He did answer, though: «As a Prime Minister, chairman of a party, a father, and an Estonian patriot I am proud of the Ämari Air Base. I am proud of the Estonian Defence Forces and I will do all in my power to help them defend us even more. I understand your interest to find an intrigue, but I find that Ämari has become a mighty symbol of Estonia’s defence. As Prime Minister, as chairman of a party, I am always focussed at us doing all in the name of defending ourselves even more.»
Somewhere towards the end of the answer, the prime minister assured me he does highly esteem defence topics of which they talked with the NATO secretary-general; and this also he does as a father, Prime Minister and chairman of a party.
Just to be sure, I asked again if a suitable permission had been secured, as I was unable in his utterance to detect an answer to my question.
«Of course we do have a permit to come and to film. We have a permit to come here today and I always do come here as a proud Estonian,» Mr Rõivas assured me.
I went after the answer once the press conference was over, eye to eye; however, the prime minister turned his head away, only saying let it be and do talk about this with someone else.
I promised to do that.
At the same time, the prime minister was walking out of the room, as if; even so, he turned around, halting almost at the exact spot he was at to begin with, waiting for questions by the next journalist.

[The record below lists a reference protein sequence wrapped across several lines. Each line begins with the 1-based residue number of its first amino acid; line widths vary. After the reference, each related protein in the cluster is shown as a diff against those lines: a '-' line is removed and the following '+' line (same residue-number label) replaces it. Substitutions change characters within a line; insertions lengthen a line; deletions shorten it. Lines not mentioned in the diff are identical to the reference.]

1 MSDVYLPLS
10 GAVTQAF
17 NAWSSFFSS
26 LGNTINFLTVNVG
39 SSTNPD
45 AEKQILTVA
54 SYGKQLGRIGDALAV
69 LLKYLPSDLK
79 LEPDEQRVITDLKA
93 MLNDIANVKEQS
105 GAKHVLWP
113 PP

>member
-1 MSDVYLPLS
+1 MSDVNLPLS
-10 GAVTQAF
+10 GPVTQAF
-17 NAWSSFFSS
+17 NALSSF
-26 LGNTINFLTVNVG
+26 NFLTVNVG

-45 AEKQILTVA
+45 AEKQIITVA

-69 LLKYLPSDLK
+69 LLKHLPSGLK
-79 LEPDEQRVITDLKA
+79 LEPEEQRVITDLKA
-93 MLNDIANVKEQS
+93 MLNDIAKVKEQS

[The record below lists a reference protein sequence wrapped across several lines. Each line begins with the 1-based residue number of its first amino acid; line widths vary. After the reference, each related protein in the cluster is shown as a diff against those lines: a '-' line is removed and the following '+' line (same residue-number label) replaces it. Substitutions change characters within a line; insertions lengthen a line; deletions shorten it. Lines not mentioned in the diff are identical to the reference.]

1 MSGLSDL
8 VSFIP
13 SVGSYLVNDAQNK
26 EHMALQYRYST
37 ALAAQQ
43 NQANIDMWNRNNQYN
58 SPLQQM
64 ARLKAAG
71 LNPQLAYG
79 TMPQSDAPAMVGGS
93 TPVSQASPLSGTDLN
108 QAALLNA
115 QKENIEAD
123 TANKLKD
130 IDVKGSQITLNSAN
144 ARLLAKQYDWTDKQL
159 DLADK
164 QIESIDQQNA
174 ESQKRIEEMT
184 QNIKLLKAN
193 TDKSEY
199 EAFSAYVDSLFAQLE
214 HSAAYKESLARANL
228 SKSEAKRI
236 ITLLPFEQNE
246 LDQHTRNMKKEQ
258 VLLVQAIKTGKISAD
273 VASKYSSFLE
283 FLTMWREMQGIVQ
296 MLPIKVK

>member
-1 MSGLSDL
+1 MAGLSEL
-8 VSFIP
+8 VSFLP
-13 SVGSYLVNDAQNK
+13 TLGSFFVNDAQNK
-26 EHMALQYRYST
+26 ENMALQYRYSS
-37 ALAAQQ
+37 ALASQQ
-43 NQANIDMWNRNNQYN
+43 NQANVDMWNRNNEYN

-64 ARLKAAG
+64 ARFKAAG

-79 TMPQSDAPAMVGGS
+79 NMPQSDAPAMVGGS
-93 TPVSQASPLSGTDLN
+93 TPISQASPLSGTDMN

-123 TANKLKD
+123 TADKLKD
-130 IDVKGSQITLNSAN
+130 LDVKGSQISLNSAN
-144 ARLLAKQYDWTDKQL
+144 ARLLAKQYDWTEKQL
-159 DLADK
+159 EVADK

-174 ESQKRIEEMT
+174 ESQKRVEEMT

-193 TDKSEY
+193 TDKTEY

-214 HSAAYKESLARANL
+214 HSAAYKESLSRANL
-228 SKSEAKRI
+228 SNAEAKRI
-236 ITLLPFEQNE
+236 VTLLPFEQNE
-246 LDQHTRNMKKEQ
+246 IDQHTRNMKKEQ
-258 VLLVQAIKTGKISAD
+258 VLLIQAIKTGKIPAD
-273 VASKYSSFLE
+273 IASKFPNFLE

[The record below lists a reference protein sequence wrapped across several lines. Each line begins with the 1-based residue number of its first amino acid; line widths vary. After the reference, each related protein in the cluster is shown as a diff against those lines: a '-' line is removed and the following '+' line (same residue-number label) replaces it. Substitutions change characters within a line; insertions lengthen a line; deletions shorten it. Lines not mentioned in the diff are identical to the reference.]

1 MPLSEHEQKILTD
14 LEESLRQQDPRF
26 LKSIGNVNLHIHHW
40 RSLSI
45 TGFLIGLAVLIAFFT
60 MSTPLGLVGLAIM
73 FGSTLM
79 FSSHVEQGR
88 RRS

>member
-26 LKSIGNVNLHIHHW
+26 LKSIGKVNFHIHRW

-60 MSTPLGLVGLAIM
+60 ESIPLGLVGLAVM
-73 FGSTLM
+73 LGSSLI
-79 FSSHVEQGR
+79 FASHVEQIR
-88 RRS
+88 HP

Whoever I asked yesterday, an answer more straightforward proved elusive.
Indignant at the continued media attention towards the topic, Reform Party campaign manager Annika Arras took the floor over her Facebook page, yesterday. There, she explained that the idea to shoot at Ämari was by an advertisement agency, and in order to carry it out she had personally addressed an adviser to Prime Minister to find out who to talk to for booking a time at Ämari.
The advisor, she said, addressed the defence advisor currently at Ämari, and the latter found a contact person at the air base with whom production company Kuukulgur entered into an agreement. As also assured us by Ms Arras, it was thoroughly explained at Ämari what will be filmed and for which purpose, and no-one could have been ignorant.
Neither does Ms Arras ever mention Headquarters. Thus, the information thus far published is not refuting the fact that with filming the campaign video, the bypassed all public relations people at the Defence Forces, never letting the Headquarters decide if filming a political campaign at Ämari is acceptable.
Last night, President Ilves weighed in, announcing that Defence Forces and security-related agencies must be kept separate from elections campaigns.
«Issues related to security of the Estonian state are obviously part of our political debate, but Defence Forces and other agencies related to security are depolitized, as befitting a democratic state, and thus they need to be kept separate from election campaign,» the President told Public Broadcasting.